Early this week, 47 Republican members of the Senate sent an open letter to Iran. According to the letter, "the next president could revoke such an executive agreement with the stroke of a pen." Iran's nuclear program is a hot issue in American politics that will continue to transcend into the next presidency, regardless of whether a deal is struck or not; it's important to know what the Republican 2016 contenders are saying about Iran. One of them, after all, could be that next president.
A big question: If there isn't congressional approval for a deal, would they be willing to support it? That isn't necessarily clear, but we do get an indication of whether the GOP candidates support the senators signing the letter.
The presumed, very likely Democratic nominee and former Secretary of State Hillary Clinton dismissed the letter to Iran during a Tuesday press conference saying that the actions of the GOP senators are "out of step with the best traditions of American leadership."
But there's a field of GOP candidates offering their two cents on the matter. Several potential candidates who are members of the Senate are also signatories of the Iran letter — these include Rand Paul, Marco Rubio, Ted Cruz, and Lindsey Graham — and their views are clear on the Congressional involvement in an Iran deal (they want it). But here's what we know about what the other Republican candidates are saying about Iran.
Governor Walker offered his take on the Iran letter in a statement.
Republicans need to ensure that any deal President Obama reaches with Iran receives congressional review ... Unless the White House is prepared to submit the Iran deal it negotiates for congressional approval, the next president should not be bound by it.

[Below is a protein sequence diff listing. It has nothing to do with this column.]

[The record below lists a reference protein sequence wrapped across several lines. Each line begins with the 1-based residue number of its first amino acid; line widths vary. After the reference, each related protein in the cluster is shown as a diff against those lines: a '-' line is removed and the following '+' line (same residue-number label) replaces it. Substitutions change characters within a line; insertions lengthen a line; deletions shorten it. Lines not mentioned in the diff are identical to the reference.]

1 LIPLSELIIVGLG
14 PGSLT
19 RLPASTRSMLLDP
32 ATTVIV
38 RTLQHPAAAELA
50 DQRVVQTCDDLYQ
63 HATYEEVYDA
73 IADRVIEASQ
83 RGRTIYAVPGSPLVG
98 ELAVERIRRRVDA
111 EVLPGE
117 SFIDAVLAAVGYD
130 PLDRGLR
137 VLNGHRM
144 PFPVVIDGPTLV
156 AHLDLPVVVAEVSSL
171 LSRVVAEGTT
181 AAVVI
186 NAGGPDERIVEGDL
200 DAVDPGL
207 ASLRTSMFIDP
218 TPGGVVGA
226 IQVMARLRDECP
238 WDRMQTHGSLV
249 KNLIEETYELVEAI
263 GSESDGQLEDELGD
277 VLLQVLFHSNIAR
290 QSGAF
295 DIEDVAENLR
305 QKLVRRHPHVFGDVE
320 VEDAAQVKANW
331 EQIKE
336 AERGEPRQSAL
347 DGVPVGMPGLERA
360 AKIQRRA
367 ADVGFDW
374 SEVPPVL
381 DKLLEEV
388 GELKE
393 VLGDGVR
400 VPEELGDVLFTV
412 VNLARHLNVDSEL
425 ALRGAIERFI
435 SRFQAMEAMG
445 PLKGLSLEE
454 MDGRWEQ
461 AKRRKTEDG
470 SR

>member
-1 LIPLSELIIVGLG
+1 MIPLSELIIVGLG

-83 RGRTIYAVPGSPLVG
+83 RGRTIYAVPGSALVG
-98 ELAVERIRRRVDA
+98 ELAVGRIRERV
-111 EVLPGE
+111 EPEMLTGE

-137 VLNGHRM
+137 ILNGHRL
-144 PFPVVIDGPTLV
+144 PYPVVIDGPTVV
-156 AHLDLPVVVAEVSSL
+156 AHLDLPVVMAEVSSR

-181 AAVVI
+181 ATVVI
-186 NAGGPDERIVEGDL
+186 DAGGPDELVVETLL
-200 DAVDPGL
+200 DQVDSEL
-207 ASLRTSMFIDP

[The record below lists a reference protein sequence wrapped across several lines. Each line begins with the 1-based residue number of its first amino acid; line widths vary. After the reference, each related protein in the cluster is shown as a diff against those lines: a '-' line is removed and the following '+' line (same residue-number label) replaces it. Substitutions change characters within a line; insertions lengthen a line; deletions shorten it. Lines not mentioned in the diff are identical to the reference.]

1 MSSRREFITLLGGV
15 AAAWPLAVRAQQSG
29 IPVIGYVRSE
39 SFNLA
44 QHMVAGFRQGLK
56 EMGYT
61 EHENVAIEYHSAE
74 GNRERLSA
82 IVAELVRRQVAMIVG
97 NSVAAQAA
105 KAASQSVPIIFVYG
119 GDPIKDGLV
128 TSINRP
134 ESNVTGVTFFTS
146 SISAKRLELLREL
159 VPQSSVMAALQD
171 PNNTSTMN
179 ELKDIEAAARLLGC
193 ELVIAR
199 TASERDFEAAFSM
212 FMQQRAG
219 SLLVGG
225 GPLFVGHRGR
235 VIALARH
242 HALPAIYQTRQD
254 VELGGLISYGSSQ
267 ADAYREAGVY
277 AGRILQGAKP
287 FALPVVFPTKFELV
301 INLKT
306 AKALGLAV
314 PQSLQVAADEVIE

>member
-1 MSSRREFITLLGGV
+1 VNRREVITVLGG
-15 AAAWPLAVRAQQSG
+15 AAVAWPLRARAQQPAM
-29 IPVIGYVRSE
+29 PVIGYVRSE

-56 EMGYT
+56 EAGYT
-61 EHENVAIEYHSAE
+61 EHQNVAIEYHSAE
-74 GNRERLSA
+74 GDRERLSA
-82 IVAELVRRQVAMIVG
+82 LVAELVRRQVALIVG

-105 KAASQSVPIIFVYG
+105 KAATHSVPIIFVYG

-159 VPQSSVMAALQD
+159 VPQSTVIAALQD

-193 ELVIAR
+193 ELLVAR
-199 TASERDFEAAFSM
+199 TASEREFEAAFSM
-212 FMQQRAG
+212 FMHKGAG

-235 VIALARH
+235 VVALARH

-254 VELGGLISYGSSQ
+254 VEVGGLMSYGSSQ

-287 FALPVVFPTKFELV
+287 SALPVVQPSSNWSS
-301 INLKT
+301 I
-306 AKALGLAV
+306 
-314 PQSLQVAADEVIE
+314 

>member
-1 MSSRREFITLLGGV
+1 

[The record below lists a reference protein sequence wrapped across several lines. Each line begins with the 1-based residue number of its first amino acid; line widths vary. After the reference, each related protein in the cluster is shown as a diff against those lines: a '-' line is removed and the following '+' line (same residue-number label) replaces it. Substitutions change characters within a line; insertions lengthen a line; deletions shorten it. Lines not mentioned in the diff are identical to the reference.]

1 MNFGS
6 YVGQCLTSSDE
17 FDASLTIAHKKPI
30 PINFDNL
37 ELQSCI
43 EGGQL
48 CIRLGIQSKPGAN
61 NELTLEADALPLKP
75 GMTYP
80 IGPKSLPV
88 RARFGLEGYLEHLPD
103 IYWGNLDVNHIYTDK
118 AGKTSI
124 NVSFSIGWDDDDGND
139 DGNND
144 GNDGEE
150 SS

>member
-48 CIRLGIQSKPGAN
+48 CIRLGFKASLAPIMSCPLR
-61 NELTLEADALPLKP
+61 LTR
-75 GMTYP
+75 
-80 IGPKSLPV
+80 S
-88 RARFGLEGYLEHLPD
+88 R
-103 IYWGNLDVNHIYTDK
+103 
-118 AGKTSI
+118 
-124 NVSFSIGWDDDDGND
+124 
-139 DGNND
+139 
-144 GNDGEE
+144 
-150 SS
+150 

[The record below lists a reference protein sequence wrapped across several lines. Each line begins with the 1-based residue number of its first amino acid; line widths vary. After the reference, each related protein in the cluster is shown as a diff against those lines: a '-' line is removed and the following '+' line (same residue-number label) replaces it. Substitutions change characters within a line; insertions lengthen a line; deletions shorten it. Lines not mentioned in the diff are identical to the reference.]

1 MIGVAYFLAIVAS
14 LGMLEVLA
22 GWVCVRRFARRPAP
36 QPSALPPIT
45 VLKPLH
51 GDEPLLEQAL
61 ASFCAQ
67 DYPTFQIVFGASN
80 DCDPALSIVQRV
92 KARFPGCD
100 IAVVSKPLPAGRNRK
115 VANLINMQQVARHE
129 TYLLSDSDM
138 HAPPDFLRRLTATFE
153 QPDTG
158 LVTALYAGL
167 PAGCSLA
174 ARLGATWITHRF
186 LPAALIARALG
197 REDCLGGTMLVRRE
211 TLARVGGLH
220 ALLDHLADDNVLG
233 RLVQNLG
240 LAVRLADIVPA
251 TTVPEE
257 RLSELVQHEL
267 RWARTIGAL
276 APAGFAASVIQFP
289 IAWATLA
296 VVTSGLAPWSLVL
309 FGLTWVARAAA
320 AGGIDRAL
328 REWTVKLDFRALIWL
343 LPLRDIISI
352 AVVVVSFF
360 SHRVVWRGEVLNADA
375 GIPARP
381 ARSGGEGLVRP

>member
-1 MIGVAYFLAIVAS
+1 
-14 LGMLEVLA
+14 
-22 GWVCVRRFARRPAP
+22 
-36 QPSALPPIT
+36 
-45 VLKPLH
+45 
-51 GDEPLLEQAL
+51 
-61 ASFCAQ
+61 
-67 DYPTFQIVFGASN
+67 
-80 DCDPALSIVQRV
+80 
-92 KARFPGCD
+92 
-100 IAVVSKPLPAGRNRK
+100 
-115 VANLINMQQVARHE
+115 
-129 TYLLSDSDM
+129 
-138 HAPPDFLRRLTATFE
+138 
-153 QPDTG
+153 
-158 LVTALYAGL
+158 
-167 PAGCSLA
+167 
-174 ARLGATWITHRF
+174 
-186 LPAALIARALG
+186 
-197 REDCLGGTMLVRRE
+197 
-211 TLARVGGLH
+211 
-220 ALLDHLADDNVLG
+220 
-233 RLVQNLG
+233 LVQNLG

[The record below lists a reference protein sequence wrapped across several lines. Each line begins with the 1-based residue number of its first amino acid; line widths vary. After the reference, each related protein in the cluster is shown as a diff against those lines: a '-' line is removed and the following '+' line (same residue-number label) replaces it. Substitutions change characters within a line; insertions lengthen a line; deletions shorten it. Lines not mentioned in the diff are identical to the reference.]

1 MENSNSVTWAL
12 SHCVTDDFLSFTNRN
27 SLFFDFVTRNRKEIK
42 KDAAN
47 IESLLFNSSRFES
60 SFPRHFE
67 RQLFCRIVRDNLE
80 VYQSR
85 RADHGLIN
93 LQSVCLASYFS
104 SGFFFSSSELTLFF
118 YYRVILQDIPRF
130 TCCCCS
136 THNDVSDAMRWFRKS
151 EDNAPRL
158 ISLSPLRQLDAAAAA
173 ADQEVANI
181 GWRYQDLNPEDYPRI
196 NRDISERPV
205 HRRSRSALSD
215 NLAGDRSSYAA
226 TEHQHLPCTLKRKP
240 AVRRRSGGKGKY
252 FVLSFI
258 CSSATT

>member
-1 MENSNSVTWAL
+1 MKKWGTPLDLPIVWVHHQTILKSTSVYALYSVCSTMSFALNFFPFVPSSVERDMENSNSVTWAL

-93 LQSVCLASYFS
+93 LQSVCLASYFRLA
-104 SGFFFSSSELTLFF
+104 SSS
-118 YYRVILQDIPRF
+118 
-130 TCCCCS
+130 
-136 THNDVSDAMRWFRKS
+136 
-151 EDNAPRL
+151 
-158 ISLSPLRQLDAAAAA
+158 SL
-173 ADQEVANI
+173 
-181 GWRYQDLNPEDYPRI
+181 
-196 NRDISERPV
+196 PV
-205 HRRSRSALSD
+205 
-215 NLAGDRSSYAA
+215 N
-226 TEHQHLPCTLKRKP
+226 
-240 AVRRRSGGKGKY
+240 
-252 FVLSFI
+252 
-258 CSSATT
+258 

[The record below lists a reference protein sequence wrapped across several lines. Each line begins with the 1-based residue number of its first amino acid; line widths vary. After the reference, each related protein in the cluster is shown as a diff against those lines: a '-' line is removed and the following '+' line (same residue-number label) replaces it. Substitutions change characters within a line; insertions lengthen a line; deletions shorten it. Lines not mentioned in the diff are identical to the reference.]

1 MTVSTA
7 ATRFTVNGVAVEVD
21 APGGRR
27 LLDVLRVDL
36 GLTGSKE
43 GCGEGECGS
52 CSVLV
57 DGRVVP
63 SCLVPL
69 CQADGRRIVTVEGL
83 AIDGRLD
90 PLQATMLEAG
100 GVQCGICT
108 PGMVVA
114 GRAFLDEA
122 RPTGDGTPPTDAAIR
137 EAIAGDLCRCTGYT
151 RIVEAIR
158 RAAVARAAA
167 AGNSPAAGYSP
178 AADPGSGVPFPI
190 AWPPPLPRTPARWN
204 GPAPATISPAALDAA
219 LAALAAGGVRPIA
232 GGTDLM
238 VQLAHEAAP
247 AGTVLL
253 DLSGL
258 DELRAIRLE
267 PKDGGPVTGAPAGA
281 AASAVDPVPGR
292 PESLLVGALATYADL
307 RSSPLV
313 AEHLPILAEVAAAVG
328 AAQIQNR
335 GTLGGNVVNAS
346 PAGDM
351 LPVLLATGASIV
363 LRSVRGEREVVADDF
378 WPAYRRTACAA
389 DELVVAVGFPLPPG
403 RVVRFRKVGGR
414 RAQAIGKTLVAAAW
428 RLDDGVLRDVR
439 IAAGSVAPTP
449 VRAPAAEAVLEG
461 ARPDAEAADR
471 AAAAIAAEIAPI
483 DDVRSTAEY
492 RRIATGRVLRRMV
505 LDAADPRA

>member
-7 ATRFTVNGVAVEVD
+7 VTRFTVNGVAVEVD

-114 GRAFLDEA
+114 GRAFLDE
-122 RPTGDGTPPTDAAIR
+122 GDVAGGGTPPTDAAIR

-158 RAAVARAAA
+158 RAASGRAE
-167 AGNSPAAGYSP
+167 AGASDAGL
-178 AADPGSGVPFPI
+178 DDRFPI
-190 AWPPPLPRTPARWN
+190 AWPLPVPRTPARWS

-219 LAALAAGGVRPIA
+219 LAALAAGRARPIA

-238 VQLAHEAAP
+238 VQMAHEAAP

Jindal made a blunt statement via Twitter that no deal is official without Congressional approval.
He later tweeted in response to the backlash against the GOP.
Jindal is now a signatory to the open letter to Iran.
The Texas governor took to Twitter to express his interest in signing the letter from GOP senators to Iran.
And he got a response from Sen. Tom Cotton, the man behind the Iran letter.
In a statement to Talking Points Memo, Bush's approach to Iran was a little more pragmatic in that he didn't ask to become one of the many signatories:
The Senators are reacting to reports of a bad deal that will likely enable Iran to become a nuclear state over time ... They would not have been put in this position had the Administration consulted regularly with them rather than ignoring their input.
In a released statement, Santorum offered his commentary on the Iran letter:
Senator Cotton is correct, the United States Senate plays an important role in moments like this and President Obama cannot usurp their authority. The deal is a bad deal and what is necessary is to make it an acceptable deal for our national security isn't even on the table to be negotiated.
He later added:
I am grateful that the U.S. Senate is exercising their constitutional prerogative to stop this reckless diplomacy by the Obama-Kerry-Clinton foreign policy team.
Republicans are generally opposed to reaching a nuclear deal with Iran, and we've seen a lot of rhetoric from the GOP candidates on the ongoing negotiations. Many have implied that the next president should not be held accountable to any resulting treaty not approved by Congress. But rhetoric is rhetoric, and may not hold true if one of these men occupies the White House. Time will tell the future of the Iran deal.
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